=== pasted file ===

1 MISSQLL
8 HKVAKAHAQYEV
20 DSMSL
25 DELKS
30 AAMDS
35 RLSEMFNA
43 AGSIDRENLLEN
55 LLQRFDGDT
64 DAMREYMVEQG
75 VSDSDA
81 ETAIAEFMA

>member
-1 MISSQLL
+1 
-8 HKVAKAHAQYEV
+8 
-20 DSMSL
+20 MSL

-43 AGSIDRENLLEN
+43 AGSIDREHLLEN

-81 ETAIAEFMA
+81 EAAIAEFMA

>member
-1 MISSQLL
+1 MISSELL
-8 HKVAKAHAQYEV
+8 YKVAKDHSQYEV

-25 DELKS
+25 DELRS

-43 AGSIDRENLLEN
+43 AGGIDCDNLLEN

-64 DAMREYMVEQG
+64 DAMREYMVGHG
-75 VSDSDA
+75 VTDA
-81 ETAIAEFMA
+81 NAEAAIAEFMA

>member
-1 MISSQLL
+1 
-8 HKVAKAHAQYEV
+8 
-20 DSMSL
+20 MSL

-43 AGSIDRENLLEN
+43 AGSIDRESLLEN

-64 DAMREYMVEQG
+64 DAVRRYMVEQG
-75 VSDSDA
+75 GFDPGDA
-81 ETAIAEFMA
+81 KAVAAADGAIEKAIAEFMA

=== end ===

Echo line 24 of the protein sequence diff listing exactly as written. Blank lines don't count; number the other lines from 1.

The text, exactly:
-1 MISSQLL